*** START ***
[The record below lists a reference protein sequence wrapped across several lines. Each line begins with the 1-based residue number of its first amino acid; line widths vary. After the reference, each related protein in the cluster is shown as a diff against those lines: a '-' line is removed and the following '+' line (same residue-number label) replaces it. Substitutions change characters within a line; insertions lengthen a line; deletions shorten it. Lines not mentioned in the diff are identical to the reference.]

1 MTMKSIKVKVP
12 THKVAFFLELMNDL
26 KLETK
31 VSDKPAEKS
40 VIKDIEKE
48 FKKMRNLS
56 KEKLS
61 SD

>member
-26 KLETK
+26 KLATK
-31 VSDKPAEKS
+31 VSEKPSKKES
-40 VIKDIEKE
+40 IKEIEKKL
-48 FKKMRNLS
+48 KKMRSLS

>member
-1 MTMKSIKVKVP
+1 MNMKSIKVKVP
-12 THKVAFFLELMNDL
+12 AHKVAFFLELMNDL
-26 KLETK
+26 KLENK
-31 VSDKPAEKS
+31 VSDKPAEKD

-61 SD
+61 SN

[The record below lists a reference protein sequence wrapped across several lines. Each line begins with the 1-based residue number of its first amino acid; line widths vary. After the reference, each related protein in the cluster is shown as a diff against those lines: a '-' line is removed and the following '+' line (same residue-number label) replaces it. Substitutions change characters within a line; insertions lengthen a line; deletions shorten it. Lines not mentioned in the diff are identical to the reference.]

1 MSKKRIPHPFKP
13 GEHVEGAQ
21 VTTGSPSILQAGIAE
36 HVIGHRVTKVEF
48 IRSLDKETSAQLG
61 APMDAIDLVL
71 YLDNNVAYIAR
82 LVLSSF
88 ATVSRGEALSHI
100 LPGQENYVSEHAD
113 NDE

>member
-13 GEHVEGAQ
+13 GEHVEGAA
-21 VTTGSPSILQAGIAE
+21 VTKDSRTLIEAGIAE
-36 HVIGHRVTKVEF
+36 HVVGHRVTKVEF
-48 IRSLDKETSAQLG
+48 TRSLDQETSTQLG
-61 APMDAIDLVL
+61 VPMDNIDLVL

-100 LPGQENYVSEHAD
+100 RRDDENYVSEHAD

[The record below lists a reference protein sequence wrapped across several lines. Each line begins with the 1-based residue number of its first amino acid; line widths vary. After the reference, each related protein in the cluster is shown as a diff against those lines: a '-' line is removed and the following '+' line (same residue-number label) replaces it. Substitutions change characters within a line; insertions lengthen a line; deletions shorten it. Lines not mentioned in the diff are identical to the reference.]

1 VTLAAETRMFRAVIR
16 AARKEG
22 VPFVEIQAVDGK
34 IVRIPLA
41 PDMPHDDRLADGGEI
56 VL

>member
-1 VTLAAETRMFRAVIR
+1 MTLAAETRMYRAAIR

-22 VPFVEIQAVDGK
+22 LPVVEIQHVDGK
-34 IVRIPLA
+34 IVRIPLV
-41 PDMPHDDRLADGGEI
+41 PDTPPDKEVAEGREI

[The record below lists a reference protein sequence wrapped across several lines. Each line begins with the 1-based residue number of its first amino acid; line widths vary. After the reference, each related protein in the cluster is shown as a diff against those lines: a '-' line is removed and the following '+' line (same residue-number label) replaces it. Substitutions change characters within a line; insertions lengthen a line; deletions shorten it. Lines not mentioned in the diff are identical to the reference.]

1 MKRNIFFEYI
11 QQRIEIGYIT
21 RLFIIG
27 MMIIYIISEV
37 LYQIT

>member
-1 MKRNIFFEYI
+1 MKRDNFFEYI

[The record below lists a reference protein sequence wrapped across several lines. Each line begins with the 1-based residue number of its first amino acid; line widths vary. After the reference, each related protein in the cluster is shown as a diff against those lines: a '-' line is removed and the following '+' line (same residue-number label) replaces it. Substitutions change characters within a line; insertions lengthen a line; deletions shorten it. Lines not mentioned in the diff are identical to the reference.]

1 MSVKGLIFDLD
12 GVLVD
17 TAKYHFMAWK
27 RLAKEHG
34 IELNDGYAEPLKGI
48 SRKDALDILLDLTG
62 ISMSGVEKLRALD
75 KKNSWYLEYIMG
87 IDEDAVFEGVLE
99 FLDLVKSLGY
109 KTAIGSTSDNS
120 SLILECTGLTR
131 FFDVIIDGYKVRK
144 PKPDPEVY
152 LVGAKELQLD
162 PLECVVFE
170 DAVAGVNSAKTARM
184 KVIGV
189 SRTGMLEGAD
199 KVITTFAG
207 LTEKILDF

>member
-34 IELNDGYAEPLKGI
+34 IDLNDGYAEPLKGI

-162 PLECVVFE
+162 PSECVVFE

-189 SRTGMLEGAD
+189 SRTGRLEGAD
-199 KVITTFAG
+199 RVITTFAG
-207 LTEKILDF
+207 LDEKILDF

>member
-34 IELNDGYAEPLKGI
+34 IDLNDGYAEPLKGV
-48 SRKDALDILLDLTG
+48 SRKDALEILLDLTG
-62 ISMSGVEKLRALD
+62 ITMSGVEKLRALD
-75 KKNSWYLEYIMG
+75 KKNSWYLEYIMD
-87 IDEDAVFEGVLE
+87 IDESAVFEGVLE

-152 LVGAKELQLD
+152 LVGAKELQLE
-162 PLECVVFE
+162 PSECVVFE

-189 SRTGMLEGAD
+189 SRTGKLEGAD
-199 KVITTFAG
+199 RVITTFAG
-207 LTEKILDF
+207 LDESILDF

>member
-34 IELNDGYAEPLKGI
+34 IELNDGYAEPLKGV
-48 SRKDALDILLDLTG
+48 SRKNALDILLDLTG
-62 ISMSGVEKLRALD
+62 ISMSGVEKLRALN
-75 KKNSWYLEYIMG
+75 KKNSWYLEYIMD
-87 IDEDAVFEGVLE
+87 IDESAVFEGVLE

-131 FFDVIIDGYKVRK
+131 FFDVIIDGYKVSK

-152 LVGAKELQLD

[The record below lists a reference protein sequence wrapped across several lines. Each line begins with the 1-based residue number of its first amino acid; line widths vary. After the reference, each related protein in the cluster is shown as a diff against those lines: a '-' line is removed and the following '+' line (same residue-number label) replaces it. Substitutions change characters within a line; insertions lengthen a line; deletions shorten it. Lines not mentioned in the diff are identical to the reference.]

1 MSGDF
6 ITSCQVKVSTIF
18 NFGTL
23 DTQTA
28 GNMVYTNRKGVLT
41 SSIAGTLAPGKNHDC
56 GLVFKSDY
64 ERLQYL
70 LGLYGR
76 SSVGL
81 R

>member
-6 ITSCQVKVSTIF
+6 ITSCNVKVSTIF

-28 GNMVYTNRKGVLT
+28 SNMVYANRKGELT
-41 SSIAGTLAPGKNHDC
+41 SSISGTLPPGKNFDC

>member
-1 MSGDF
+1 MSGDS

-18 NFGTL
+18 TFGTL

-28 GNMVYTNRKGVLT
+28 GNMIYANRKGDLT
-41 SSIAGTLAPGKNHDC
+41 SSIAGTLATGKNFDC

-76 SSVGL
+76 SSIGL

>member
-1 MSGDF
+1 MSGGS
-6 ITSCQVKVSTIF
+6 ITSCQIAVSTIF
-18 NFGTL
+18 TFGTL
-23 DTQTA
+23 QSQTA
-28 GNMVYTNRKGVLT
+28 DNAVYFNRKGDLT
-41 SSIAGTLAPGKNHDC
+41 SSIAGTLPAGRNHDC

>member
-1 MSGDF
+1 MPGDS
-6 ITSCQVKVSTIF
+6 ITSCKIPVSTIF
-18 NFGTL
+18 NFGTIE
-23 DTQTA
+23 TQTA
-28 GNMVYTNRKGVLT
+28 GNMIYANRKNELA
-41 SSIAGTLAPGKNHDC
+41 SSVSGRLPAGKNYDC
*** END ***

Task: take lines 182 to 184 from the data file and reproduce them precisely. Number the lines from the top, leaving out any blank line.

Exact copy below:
+6 ITSCQIAVSTIF
-18 NFGTL
+18 TFGTL